St Theodotus

St Theodotus, Vintner

By the example of St Theodotus we are taught the important lesson, that there is no state of life in which a man may not become a saint. He was a citizen of Ancyra, the capital of Galatia, was a married man, and followed the humble calling of an innkeeper. Although his life presented to the eyes of the world nothing extraordinary, it was one of sanctity before God: since having been disciplined in the fear of the Lord from his youth, by a holy virgin called Thecusa, he practiced temperance, chastity, and the mortification of the flesh, by fasting and other penitential works. As he loved poverty, he gave to the poor whatever he could afford; and his inn was the home of the needy, the asylum of the infirm, and a school of Christian piety. He converted many from the practice of a shameful vice and from other crimes, and also brought many, both Jews and Gentiles, to the profession of the true faith, a considerable number of whom arrived at the glory of martyrdom. He had likewise the gift of miracles, particularly that of healing the sick, which he effected by laying his hands upon them, and invoking the adorable name of Jesus.

The persecution of Diocletian was raging, and Theotecnus, a most cruel man, was governor of the province of Dalmatia. He commanded that all the churches should be demolished, and that all who were known to be followers of Jesus Christ should be slaughtered. The pagans, animated by the cruelty of the governor, entered the houses of the Christians, and plundered whatever they thought fit; and if anyone dared to complain, he was accused of being a rebel. Every day Christians were put into prison, and even noble ladies barbarously dragged through the streets; so that many hid themselves in caves, or flew to the woods, living, like the beasts, upon wild herbs.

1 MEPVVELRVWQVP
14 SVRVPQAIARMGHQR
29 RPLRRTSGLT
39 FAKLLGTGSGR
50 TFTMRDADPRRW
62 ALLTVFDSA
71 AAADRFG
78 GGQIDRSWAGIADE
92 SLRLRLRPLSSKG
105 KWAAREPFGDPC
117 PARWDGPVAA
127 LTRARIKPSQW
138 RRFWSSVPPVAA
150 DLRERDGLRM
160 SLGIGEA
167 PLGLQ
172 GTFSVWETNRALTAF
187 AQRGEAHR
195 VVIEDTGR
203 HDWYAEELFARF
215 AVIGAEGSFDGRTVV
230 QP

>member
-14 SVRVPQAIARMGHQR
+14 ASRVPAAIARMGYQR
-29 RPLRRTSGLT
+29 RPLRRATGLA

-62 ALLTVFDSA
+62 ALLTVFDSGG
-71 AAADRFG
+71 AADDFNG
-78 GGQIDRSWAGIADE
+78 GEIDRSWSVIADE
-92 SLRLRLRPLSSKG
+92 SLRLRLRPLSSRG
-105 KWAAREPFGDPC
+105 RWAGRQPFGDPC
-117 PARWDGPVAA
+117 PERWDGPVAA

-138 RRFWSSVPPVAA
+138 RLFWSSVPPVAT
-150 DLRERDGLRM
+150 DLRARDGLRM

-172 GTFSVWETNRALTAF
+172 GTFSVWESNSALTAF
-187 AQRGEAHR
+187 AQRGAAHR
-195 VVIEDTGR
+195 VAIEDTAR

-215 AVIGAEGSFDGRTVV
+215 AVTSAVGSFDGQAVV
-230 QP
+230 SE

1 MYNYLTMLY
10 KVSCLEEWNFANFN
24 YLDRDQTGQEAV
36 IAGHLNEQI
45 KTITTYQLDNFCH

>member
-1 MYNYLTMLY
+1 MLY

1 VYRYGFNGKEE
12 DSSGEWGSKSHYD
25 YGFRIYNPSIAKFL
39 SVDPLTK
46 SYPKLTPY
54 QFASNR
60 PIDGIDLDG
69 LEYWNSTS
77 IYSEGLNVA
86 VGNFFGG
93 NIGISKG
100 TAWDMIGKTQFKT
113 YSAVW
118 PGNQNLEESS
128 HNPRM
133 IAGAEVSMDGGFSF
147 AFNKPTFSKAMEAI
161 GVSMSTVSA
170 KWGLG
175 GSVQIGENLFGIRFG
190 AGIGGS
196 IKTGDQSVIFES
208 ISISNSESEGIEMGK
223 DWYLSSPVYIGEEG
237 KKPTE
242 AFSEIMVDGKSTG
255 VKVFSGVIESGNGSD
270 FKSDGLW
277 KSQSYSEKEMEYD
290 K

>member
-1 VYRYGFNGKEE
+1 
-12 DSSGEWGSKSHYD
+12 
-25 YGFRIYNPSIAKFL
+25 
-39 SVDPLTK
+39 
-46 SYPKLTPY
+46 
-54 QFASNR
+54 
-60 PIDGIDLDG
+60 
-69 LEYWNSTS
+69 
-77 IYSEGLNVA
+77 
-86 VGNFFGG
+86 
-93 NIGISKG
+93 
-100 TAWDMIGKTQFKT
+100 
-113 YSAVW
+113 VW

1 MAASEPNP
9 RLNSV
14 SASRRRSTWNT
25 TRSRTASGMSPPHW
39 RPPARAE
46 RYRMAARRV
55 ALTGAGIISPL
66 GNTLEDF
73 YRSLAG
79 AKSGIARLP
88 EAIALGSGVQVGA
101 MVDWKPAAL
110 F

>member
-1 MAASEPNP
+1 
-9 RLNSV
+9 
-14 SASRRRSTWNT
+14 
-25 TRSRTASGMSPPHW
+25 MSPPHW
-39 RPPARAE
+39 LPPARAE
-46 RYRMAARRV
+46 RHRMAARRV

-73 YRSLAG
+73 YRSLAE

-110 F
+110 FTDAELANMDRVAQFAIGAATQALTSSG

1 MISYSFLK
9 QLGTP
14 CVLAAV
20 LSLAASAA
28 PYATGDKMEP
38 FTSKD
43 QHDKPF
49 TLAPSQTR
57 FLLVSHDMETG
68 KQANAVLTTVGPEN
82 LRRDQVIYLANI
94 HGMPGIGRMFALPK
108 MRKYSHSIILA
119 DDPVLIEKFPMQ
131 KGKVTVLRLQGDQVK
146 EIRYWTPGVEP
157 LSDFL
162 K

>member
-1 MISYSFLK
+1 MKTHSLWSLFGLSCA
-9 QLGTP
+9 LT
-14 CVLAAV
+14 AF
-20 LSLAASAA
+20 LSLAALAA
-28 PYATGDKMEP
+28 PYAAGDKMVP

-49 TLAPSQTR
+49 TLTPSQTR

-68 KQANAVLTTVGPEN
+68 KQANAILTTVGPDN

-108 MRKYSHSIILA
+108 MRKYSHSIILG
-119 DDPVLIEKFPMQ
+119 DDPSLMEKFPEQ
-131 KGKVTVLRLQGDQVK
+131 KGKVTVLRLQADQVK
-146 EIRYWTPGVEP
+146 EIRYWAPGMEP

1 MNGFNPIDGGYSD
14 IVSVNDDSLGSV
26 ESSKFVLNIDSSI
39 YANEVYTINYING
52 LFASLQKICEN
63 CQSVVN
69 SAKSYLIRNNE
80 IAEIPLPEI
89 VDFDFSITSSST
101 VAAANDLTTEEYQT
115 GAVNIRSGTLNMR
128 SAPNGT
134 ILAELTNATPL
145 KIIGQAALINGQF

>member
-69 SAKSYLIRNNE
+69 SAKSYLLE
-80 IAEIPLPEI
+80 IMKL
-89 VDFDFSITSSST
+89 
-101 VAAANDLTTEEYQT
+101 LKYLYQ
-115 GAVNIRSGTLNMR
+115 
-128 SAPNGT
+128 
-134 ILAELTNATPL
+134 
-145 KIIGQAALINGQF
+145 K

St Theodotus remained in Ancyra, where he employed himself in assisting those who had been imprisoned for the faith, helping those in need, and burying the bodies of the martyrs. Moreover, as the governor had forbidden bread or wine to be sold to anyone who was not known as an idolater, St Theodotus supported the poor, and supplied the priests with bread and wine for the celebration of the Mass. Thus, by the charity of Theodotus, his inn became the temple of asylum of the Christians.

Having been informed that a certain friend of his, named Victor, had been imprisoned for the faith, he went by night to see him, and encouraged him, saying:

“A Christian should have no other concern than firmly to maintain his faith.”

Having learned that most enticing promises had been made to him in case he would renounce his faith, St Theodotus said:

“Believe me, my dear Victor, the promises which the impious make to us are for our perdition; they are intended to make us slumber in order that we may not see the eternal death to which they lead us.”

Victor, animated by this exhortation, went boldly to the place of torture; but having suffered for some time, demanded a respite to consider the proposals made to him. He was accordingly brought back to prison, where he soon died of his wounds, leaving his eternal salvation in great doubt, to the inexpressible grief of St Theodotus.

Some time after this sad occurrence our saint met a priest, named Fronto, in a country place called Malus, and told him that he thought it a most appropriate spot for placing the relics of the martyrs. The priest replied that the relics should be procured before the work would be undertaken. Theodotus said:

“God will take care of that. Let it by thy concern to build the crypt, and the relics shall not be wanting.”

As an earnest of this promise, he gave the priest a ring from his finger, and returned to Ancyra.

Here he learned that the bodies of seven martyred virgins had been cast into a pond, and was miraculously assisted in releasing them; for there arose a strong wind that drove the waters to the sides of the pond, and discovered at the bottom the bodies of the saints, which he drew out and placed in a neighboring oratory.